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Memory for details grows slowly

We really can’t expect children to recall many details until they are in their early teens when the hippocampus is actually fully formed, a new study finds. 

Previously, scientists thought that the hippocampus, a part of the brain responsible for memory and emotion, was fully developed by around age six.

The researchers gave adults and children between ages six and 14 a task to assess how well they remembered details, and found that that ability improved in line with the growth of two particular sub-regions of the hippocampus. 

Scientists from the Max Planck Institutes in Berlin, Germany and the University of Stirling in Scotland found that significant changes occurred in the areas of the hippocampus responsible for recalling detail well after the age of six.

Children aren’t fully capable of remembering details until they are about 14 years old, a new study finds. Scientists previously thought the part of the brain responsible for memory, the hippocampus, was fully developed by age six

Six-year-old children are in a stage of rapid development. 

At that age, their vocabularies grow by about ten words a day, their abilities to recognize patterns are improving, and their minds straddle the real and imagined worlds, which they describe in great detail.

But until they are about 14, this study reveals, children’s ability to recall fine distinctions between two similar objects is still developing.

Researchers in Berlin, Germany showed images to children between ages six and 14, as well as adults, then showed them similar images with details slightly altered and asked them to recall general or specific characteristics.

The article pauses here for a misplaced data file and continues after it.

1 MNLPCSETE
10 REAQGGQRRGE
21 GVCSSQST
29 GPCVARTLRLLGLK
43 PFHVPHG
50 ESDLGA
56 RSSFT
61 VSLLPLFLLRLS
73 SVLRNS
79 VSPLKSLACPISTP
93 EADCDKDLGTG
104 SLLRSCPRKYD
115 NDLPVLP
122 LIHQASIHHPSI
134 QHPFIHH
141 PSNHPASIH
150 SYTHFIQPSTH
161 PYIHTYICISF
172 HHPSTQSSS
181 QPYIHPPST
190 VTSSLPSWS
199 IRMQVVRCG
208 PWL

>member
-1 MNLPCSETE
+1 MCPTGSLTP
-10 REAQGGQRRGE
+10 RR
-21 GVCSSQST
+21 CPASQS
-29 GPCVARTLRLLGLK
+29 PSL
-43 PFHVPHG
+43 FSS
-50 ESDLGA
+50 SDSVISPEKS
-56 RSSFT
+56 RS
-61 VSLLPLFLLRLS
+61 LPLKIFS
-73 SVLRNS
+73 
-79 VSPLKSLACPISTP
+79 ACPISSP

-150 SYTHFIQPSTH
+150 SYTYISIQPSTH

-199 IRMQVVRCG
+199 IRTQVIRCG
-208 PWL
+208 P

Parts of the brain involved in memory 

Memories are formed and recalled in the cerebral cortex, the outer part of the brain responsible for higher mental functions. The cortex is made up of four lobes. Two of those, the frontal and temporal lobes, are responsible for memory. 

The prefrontal cortex handles short-term memory. It can store about seven pieces of information at a time for about one minute. 

The temporal lobe processes visual information and store it for long-term memory and recall.

The medial temporal lobe holds and recalls facts and events, packaged in ‘episodes’ that allow us to remember  them as points in time. 

The hippocampus is a part of the medial medial temporal lobe and allows us to convert short-term memories into long-term ones, making it important to learning. 

The basal ganglia are also important to learning, by allowing us to recall steps of procedures or processes.

They compared the subjects’ performances to magnetic resonance images (MRI) that had been taken of their brains taken while they were lying still. 

The scans showed that two important sub-regions of the hippocampus – the dentate gyrus and the entorhinal cortex – were larger in older subjects, who also performed the memory task better.  

The dentate gyrus is important to remembering distinctions, and the entorhinal corex connects the hippocampus to the part of the brain responsible for sensory perception and spatial reasoning. 

This new finding shows that both of these areas are still growing after age six, but the pace of that growth varied from subject to subject.